Of course this alone can make a tear of joy come to my eye like a big joyful baby as I think of all the times that scenario has played out in our home. Emily is always asking her daddy to be her prince and I love Scott more every time. I am so thankful for my family and my husband who understands that she isn't young forever, and that every moment is precious. Sometimes I need that reminder more than anybody.

So knowing all that, I get into my car to drive to work yesterday and hear the news that Stephen Curtis Chapman's 5 y.o. daughter, who the song was written about, was killed by a car the night before. She was in the driveway and her teenaged brother pulled up and accidently hit her. She was taken to the hospital, but didn't make it.

There have been many "famous" people who have passed in my lifetime that have resulted in friends or family grieving. Princess Diana is the first to come to my mind. But for some reason this little girl who I never met represents something so precious to me that I feel I am grieving for their loss. Life is so precious and a child is such a gift. I seriously don't know if I can even listen to this song any more. But as we enter the summer months and I get to stay home with Em, I hope that I learn from this tragedy and remember to treasure the moments with my family.

Tuesday, May 13, 2008

Standardized Testing Starts Today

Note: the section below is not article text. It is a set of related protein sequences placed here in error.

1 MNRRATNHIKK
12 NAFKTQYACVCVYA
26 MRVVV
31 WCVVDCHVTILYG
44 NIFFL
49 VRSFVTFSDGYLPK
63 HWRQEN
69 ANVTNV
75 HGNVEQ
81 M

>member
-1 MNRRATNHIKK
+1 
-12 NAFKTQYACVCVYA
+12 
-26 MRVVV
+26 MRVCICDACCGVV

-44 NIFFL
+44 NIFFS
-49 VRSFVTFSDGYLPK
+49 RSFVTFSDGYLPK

I had to pull everything down off my walls yesterday and organize the students into rows. When it was all finished I seriously was sad. There is no evidence of learning at all in our classroom now. The walls are blank. THe books had to be turned around. THe flag, globe, and clock have all been removed.

I hate testing. I seriously hate it. I even called our state senator yesterday (thanks for the heads up Meesh) to urge him to get rid of such test. Of course it will probably be replaced with another test. The issue I have is not with the test itself so much as the way the results are configured to compare students with each other. Our students keep doing better, but yet to look at the scores you would never know. Thanks bell curve.

One of the biggest phenomenons I have ever come across was when I worked in California. The state, the district, and even community (The Fresno Bee) all urged teachers to bring students up to the fiftieth percentile. Now I am not statistician, but isn't that statistically impossible? Every time I heard that, which was often, I giggled to myself and thought, "thank goodness these morons aren't taking the test..."

So if you live in my state and you happen to see a 3-5 grader at the market or something, give him a pat on the back and tell him he is smart. Because no matter how "smart" he actually is, he probably didn't feel that way at 8 am this morning.

Saturday, May 10, 2008